So you’ve got that new puppy or kitten and you’ve been agonizing over getting him or her “fixed” and when. Perhaps your breeder has told you one thing and your next door neighbor has told you another. It’s also possible you adopted a pet from a shelter or rescue (for which we’d like to say thank you!) and the decision to spay/neuter was already made for you but you’re interested in this topic all the same.
In this article, we’re not going to discuss in detail exactly when to spay or neuter. The recommendations can vary depending on whether your pet is a cat or dog, male or female. And for dogs, things can vary further based on a pup’s breed, her expected mature adult weight, and other circumstances. Because there can be several factors at play, this is a discussion best left for you to have with your own veterinarian.
But why neuter a dog or cat at all? Why spay?
You may think you know some of the reasons, or maybe you think of it as just “something you do” when you get a new pet. But there’s probably at least two or three reasons you’ll read about in the following article that you didn’t realize were important to consider. And there are many folks out there who don’t see a need or reason to spay or neuter at all. This article is for you too. If you decide not to spay or neuter your pet, it’s really important to make an informed decision and know the risks of not having this procedure done.
And yes, because cost, anesthesia, and the word “surgery” are concerning to almost everyone, we’ll talk about this as well.
Nature finds a way. And when a female dog goes into heat, her main goal is to find a male. Likewise, an intact male dog is always on the lookout for the ladies. In either case, they try to find a way to get to each other. Cats can be even more of a challenge, because they aren’t limited to 1-2 heat cycles a year. Cats are induced ovulators and can go into heat at any time if the conditions are right. If there’s a male tomcat that slinks around your house, your intact female kitty is likely to go into heat just because he’s around.
For both dogs and cats, this means that any measures you might normally take to keep your pet indoors or kept to the confines of your property are going to be under strain. A small weakness in the fence, forgetting to completely close the door, leaving the window slightly open, even a light adjustment on the leash can all be taken advantage of and it happens more often than you might think. Before you know it, your pet is off down the block, picking up scents no human being could ever appreciate.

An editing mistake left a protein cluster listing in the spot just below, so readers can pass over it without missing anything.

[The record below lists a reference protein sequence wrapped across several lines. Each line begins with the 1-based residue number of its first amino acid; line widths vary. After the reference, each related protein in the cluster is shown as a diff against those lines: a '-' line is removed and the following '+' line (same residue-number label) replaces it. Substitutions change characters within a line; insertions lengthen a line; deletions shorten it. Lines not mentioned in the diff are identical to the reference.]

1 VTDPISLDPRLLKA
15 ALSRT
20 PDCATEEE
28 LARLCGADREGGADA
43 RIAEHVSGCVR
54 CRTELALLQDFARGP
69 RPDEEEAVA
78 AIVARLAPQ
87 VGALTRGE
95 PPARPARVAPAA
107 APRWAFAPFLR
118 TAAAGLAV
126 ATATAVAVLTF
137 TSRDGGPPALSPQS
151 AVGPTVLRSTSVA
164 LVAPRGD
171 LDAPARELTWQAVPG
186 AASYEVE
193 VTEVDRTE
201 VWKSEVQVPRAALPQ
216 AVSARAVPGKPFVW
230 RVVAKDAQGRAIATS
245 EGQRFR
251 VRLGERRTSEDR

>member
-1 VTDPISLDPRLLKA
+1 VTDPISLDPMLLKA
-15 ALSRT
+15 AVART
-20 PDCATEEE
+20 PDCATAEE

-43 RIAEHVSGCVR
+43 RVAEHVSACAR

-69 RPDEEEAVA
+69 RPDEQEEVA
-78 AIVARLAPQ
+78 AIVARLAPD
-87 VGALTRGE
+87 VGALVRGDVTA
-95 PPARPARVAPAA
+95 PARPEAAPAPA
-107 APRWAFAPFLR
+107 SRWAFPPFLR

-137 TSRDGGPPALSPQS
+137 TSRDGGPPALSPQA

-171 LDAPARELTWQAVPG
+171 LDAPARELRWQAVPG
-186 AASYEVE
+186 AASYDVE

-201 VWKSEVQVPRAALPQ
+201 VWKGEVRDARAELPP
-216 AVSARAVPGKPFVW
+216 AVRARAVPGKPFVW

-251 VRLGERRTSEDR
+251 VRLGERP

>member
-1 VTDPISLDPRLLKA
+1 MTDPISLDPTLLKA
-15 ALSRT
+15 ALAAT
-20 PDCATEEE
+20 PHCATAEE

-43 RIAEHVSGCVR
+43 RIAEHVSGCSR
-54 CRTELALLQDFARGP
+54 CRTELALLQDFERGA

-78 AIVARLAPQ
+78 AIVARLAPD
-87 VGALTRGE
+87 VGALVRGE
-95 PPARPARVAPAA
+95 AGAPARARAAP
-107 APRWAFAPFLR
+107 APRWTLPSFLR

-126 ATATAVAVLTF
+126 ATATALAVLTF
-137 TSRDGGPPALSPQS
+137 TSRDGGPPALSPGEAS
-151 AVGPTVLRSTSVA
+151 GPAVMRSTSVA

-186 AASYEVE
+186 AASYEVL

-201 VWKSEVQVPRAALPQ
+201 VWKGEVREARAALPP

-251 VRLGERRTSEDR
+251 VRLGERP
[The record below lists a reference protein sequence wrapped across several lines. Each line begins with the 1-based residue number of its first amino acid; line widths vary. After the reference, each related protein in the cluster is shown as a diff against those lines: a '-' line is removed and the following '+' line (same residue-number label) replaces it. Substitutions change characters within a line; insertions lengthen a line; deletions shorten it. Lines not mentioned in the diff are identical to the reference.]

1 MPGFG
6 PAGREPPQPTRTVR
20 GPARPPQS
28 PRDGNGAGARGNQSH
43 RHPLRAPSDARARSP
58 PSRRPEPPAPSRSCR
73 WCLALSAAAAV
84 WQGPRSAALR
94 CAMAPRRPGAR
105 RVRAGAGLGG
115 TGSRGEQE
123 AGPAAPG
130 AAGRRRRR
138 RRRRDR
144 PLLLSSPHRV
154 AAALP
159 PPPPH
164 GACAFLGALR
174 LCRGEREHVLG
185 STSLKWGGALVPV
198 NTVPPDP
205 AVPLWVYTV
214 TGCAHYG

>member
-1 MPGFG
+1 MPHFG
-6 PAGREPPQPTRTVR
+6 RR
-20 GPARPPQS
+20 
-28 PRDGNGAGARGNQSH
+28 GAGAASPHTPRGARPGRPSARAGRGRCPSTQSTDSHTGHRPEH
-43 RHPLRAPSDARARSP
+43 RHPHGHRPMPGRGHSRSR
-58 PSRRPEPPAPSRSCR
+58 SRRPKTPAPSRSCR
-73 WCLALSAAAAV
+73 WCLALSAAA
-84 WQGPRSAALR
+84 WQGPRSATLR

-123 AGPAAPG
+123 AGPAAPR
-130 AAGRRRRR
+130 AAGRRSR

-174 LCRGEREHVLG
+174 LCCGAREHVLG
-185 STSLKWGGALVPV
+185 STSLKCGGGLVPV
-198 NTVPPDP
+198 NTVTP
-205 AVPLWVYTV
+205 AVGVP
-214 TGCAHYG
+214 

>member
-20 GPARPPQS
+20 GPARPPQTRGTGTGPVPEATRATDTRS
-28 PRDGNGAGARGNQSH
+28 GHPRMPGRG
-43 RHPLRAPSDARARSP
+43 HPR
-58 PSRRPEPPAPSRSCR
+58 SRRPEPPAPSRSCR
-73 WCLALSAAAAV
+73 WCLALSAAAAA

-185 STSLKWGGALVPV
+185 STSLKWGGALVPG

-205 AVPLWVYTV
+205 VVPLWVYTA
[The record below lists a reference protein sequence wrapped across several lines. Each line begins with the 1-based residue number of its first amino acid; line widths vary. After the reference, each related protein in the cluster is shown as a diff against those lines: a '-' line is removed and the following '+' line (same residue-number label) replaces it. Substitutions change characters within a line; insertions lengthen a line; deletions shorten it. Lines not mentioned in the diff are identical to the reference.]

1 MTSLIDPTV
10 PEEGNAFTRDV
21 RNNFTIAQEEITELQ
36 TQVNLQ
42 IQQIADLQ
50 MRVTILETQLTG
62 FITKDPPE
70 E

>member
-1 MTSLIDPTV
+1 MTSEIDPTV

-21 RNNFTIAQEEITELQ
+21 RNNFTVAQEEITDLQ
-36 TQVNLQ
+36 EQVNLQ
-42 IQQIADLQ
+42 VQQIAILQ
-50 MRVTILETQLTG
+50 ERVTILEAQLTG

Roaming might be the single most important reason to consider spaying or neutering from a pet’s safety standpoint. It’s also the least thought of. If your pup or kitty gets out, there’s no barrier he won’t cross to find that willing female, and vice versa. This includes busy streets with lots of traffic. It includes encountering other roaming dogs and cats and the risk of fights.
Roaming is also a common reason why pets simply get lost, can’t find their way home, or get picked up by local animal control. This is one of the most important reasons to have a pet microchipped. Very few pets without a microchip ever get returned to their owners. Sure, a rabies tag can be traced to a veterinary practice and a home address tag says it all, but these can often get lost or even more importantly, they can be intentionally removed.
Now fortunately, a dog can’t usually get pregnant on her first heat cycle, but she’ll still try and thus the danger of roaming behavior is still present that early. And don’t be fooled by some reports that dogs never go into heat until 12-14 months. This can happen as early as 6 months, with many dogs experiencing their first heat between 7 and 9 months.
As for cats? Well, lets just say that my own three cats, two boys and one girl, were showing signs of mating behavior at 5 months. This was also in December when cats, as traditionally held “long day breeders” or “spring/summer breeders” aren’t “supposed” to be interested in mating. It just goes to show that no prescribed pattern is ever guaranteed in nature.
But fortunately, within a couple of months of spaying or neutering and a large drop in circulating sex hormones, the urge to roam evaporates in most dogs. Cats can be a little different because they naturally prefer to roam, hunt, and seek out other cats, but it should still make a difference. According to a research team with the University of Illinois that tracked a group of 42 cats for a two year period, most indoor/outdoor cats with a home stay near their own property but still roam an average area of about 5 acres. This is far less than a square mile but still amounts to over 200,000 square feet. One feral cat they tracked roamed an area of about 2 square miles.